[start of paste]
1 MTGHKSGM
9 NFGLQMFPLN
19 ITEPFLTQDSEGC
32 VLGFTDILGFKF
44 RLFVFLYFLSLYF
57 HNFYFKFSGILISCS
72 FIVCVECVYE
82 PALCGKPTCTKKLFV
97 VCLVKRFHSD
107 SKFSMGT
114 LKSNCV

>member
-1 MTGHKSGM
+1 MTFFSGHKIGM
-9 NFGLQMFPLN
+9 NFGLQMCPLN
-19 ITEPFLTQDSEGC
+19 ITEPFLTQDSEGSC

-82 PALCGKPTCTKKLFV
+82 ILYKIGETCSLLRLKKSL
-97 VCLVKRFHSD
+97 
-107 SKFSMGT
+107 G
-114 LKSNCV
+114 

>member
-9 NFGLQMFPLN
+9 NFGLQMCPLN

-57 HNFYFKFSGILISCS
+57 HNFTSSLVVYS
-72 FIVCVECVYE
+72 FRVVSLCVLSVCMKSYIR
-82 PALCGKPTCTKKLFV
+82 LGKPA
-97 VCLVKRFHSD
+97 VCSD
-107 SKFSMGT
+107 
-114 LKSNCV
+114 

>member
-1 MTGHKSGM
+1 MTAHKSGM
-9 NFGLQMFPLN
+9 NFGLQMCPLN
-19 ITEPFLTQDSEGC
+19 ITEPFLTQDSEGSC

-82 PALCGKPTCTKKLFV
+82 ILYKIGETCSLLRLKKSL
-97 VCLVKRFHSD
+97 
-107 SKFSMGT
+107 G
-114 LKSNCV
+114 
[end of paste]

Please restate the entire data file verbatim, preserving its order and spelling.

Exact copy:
1 MTGHKSGM
9 NFGLQMFPLN
19 ITEPFLTQDSEGC
32 VLGFTDILGFKF
44 RLFVFLYFLSLYF
57 HNFYFKFSGILISCS
72 FIVCVECVYE
82 PALCGKPTCTKKLFV
97 VCLVKRFHSD
107 SKFSMGT
114 LKSNCV

>member
-1 MTGHKSGM
+1 MTFFSGHKIGM
-9 NFGLQMFPLN
+9 NFGLQMCPLN
-19 ITEPFLTQDSEGC
+19 ITEPFLTQDSEGSC

-82 PALCGKPTCTKKLFV
+82 ILYKIGETCSLLRLKKSL
-97 VCLVKRFHSD
+97 
-107 SKFSMGT
+107 G
-114 LKSNCV
+114 

>member
-9 NFGLQMFPLN
+9 NFGLQMCPLN

-57 HNFYFKFSGILISCS
+57 HNFTSSLVVYS
-72 FIVCVECVYE
+72 FRVVSLCVLSVCMKSYIR
-82 PALCGKPTCTKKLFV
+82 LGKPA
-97 VCLVKRFHSD
+97 VCSD
-107 SKFSMGT
+107 
-114 LKSNCV
+114 

>member
-1 MTGHKSGM
+1 MTAHKSGM
-9 NFGLQMFPLN
+9 NFGLQMCPLN
-19 ITEPFLTQDSEGC
+19 ITEPFLTQDSEGSC

-82 PALCGKPTCTKKLFV
+82 ILYKIGETCSLLRLKKSL
-97 VCLVKRFHSD
+97 
-107 SKFSMGT
+107 G
-114 LKSNCV
+114 